My question to you is how do I help my husband develop patience with our children? We have three boys: a two and half year old and one-year-old twins. I cut my job down to part-time to take away some of the stress for him. Right now, I try to do all and be all around the house so our children won’t see him lose it. (hard to hide) But, he tells me that he feels like he’s a prisoner in his own home when he comes home from work. I don’t know why.
I am going as hard and fast as I can to care for them because he does not have patience. In fact, he hasn’t bonded with the twins and everything he does for them (changing diapers) is so matter-of-fact. No talking, playing, ect. For over a year now, I’ve been saying to myself this too shall pass. It will get better once we get out of the infant stage. Well, the twins were a year old in November and nothing has changed. We’ve been married for 7 years, we were high school sweethearts. He tells me now.. maybe he just wasn’t cut out for children. Other than that.. he says his love for me hasn’t changed but he can’t handle the children. He refuses to talk to anyone about this. I have suggested some type of counseling. What’s my next step if he’s not willing.
You have enough work on your hands with a two and a half-year old and one year old twins without taking on the responsibility of taking away the stress from your husband. Who’s taking care of you while you’re taking on so much?
I don’t think that you should become overly responsible so your husband doesn’t lose it. If “losing it” means occasionally yelling or raising his voice, that’s not great, but it may be unavoidable. It is hard on children when they’re exposed to regular ongoing fighting in a home. However, in the long run, your goal should be to get your husband to stop acting like the fourth child. If you dance too fast around his tantrums you’ll reinforce his behavior, not end it.
When the two of you are both calm, tell him that you’d like him to work on his temper. Tell him that you have been trying to do too much in order not to upset him but that you can’t keep it up because you’re going to have a nervous breakdown and he won’t like that very much. Ask him if there are changes that need to be made in both of your lives that will help him stay in better control of his temper. While you should be open and interested in these, don’t agree to tasks that will add to your already overburdened work load without trading off some of the other things you’re doing. If he starts yelling in front of the children, you can either remove the children from the room or clearly and forcefully tell him to knock it off! If he refuses couple’s therapy, go alone and tell him that you’re going to therapy because you’re concerned about the state of your marriage.
It’s okay if he feels like he’s a “prisoner in his own home” as he puts it. It’s not your job to prevent that. If you act or feel guilty, he’ll get the wrong idea that it’s your job to make that up to him. Many parents of twins feel like they’re prisoners in their own homes during the early years. And if you have a two and a half year old on top of it, well, that’s just more to add to the jailhouse party. If he says he feels imprisoned, just empathize. Say, sincerely, “I’m sorry, honey. It is hard isn’t it?” And leave it at that. Don’t act like you’re the one who put him in prison. It’s bad for you and it sends him the wrong message.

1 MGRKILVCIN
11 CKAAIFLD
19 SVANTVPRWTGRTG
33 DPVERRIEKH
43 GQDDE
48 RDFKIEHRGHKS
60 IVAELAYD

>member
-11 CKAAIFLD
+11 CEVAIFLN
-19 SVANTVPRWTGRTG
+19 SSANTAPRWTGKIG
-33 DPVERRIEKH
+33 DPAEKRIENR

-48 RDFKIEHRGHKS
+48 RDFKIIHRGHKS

However, while we’re on the subject of empathy, how about expecting some empathy and understanding from him? When he complains to you or suggests that you’re not doing enough to make him happy, say that you’re more than willing to sit down and look at each of your “want lists.” Your list should have on it more help from him with all of the things that you’re doing for the family, more appreciation, and maybe less complaining out of him. Many mothers worry that their husbands aren’t bonding with their kids at this age. Dads are very different in this regard. We don’t tend to get as excited about our kids until we can actually do stuff with them. I wasn’t terribly excited about my boys at one either and now I can’t get enough of them. Kyle Pruett’s research shows that dads are more likely to show their involvement at this age by being providers sometimes more than in direct involvement. However, this would be a good thing to talk over in more detail with the therapist when you meet with him or her.
Sometimes fathers act less interested and involved with their children when they’re mad at their wives. Are there other things that your husband is upset about in the marriage? If you’re like many mothers, you may have had a decrease in sexual interest since the birth of your twins and he may be mad at you for that and displacing his anger or disappointment onto the children. Are there other gripes he has with you that you haven’t addressed or don’t know how to address? These are also good topics for therapy, whether he goes with you or you go alone.
So, while I wouldn’t necessarily worry about his low involvement, I do worry about how this affects you. He doesn’t have to be thrilled to be a dad right now, but he should help you when he’s home. You should point out to him that when he’s at work, you’re working extremely hard, not goofing around. In my practice, I find that mothers often need help being more assertive with their husbands in these areas. Since you’re not allowed to clock out at 5:00 on the parenting/household employment so he shouldn’t expect to clock out when he leaves his job either